We all face big choices from time to time. Which college to choose? Should I break up with my girlfriend? Should I quit my job? Should I dye my hair blond?
Sometimes the decisions are easy and obvious. Other times, no matter how much you think about it, no clear answer emerges. Your life might be very different depending on what path you take, but you just can’t tell which choice will leave you better off.
If you’ve heard our podcast “The Upside of Quitting,” you’ll know that we think that strategic quitting has its place. A new paper looks at the peer effects of quitting. From the introduction:
Quitting is an important issue but its determinants have not received extensive research. Quitting lets an individual benefit from alternative opportunities but it usually also has costs, either monetary or moral, or both. There are also many reasons to believe that quitting is affected by social interactions and by observing others’ quitting decisions. This is particularly the case when thinking about quitting addictive behavior.
The researchers paid 104 undergrads to work for up to 75 minutes: a compulsory 15 minute followed by 60 minutes in which the participant could stop working at any time. Researchers Julie Rosaz, Robert Slonim, and Marie Claire Villeval found that if workers are not alone and allowed to interact with each other, they are more prone to quit at the same time:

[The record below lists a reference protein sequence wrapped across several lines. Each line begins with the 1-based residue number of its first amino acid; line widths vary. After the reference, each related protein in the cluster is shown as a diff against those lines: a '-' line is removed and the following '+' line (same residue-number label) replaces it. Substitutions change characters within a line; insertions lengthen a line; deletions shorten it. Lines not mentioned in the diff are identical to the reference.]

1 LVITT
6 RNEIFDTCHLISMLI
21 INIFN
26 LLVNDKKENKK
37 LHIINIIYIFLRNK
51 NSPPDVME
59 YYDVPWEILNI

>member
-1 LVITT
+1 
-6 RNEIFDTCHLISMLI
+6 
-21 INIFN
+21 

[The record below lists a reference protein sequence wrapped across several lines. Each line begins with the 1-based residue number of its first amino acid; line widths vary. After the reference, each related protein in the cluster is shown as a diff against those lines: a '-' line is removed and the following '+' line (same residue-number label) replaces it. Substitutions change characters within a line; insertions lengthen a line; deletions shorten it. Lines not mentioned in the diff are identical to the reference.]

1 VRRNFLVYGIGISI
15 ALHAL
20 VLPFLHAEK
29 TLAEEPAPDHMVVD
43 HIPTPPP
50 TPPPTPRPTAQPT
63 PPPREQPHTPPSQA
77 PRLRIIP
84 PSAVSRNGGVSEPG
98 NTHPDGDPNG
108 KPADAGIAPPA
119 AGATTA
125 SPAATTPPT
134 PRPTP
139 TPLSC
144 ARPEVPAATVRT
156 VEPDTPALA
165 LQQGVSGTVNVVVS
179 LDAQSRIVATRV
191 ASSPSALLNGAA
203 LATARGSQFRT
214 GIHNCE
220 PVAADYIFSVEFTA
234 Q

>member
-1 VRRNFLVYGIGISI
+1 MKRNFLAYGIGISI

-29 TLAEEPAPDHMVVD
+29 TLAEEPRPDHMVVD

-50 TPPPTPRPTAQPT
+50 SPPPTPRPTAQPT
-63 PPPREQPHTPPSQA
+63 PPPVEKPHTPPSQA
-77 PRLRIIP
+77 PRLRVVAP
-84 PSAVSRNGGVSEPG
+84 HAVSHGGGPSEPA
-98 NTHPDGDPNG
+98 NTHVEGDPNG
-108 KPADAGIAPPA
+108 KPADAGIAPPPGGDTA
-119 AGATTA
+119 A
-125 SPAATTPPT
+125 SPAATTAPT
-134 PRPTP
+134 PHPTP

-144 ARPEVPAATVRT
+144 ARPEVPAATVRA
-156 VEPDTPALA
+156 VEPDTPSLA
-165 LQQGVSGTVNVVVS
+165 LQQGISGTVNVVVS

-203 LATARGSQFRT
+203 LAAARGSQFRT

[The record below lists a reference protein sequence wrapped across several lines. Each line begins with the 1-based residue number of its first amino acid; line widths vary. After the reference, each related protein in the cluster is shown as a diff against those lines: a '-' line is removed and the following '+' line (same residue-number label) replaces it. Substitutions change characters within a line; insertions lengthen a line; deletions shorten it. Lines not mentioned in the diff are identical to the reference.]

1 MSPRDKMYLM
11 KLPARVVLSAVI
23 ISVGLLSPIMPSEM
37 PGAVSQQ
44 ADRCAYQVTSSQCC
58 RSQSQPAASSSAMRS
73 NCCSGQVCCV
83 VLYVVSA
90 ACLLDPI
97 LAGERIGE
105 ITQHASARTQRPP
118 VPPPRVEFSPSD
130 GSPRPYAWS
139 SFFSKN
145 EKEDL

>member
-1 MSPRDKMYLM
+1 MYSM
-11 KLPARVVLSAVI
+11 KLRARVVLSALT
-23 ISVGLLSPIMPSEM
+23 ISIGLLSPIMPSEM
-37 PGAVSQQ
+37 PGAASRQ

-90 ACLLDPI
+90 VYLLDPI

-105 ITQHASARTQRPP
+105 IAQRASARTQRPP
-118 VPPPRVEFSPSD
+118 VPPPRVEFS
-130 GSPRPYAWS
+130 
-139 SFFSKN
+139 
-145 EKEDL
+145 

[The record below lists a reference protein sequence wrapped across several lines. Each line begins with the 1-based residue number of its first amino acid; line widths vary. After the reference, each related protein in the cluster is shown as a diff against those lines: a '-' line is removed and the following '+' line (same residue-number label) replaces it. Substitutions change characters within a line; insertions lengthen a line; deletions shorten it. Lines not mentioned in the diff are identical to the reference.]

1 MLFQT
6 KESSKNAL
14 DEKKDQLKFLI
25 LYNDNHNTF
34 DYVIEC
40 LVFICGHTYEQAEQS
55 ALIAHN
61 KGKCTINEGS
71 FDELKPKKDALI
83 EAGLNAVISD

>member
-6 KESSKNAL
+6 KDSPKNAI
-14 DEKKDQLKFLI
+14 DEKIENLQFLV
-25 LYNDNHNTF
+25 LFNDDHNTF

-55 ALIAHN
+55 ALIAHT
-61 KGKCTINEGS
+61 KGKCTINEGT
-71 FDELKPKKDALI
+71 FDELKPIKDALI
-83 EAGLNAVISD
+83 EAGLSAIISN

I realized I had been a bit misleading. I looked at my blog post “Ten Reasons You Need to Quit Your Job,” I realized that I said 90% of people “should” quit their jobs and I gave 10 reasons for recognizing if now is the right time for you to leave. But that’s a little different than saying, you have to quit right now.
But the reality is, most people need to begin their exit strategy right now.
So here are the 10 reasons you need to quit your job right now. And below that I have the methods for doing it.